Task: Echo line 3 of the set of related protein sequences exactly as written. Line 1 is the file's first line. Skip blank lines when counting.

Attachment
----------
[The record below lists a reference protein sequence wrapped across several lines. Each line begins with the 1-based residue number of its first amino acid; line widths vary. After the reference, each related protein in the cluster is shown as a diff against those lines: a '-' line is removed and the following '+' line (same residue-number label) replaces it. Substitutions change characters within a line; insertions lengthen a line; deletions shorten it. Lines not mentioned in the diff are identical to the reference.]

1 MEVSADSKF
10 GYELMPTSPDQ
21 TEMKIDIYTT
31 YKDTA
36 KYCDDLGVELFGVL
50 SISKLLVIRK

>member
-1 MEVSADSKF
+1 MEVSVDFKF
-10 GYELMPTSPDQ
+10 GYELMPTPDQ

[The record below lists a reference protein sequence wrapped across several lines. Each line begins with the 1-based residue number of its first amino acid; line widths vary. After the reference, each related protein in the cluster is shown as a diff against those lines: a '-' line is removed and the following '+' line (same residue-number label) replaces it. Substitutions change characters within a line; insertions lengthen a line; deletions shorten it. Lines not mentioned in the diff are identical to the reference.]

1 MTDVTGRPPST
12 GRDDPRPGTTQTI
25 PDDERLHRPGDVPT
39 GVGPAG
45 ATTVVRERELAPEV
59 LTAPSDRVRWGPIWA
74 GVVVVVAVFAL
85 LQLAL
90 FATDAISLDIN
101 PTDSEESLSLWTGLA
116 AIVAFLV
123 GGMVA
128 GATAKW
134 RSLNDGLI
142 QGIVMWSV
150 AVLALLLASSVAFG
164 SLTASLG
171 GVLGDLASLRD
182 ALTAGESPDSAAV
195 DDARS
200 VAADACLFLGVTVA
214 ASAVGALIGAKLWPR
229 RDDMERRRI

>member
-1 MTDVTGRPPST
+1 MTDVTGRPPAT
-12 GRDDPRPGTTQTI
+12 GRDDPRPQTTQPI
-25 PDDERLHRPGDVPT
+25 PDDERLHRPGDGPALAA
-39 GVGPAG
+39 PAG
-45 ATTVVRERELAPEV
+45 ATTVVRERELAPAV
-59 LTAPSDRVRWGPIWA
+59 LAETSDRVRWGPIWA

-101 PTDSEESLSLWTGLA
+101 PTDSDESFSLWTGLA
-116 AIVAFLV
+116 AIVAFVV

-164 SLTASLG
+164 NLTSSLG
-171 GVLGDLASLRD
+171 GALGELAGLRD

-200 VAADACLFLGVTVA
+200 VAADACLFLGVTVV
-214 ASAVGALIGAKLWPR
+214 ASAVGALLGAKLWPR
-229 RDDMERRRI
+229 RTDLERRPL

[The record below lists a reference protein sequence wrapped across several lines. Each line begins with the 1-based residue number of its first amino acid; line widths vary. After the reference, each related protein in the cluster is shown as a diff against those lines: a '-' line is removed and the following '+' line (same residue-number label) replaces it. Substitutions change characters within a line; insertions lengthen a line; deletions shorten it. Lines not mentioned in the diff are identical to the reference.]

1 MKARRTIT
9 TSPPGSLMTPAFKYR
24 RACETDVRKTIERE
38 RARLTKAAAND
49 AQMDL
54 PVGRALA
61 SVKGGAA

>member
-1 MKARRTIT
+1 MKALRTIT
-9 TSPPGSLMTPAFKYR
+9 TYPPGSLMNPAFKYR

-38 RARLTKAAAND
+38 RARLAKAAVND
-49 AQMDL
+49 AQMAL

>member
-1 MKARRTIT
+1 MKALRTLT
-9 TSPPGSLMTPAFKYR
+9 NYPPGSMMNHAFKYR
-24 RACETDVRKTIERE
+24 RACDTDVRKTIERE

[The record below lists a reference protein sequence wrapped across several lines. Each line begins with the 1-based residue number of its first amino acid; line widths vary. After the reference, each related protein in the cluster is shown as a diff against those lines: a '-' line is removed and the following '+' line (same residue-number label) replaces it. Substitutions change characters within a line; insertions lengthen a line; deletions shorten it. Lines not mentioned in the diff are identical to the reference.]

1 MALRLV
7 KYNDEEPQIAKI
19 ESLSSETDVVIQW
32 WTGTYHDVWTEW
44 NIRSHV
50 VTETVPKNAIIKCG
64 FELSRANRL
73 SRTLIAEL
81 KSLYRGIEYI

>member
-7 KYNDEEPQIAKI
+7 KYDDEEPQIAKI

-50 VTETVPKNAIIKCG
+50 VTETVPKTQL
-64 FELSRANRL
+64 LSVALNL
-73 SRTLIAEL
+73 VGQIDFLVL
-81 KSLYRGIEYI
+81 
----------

10 GYELMPTSPDQ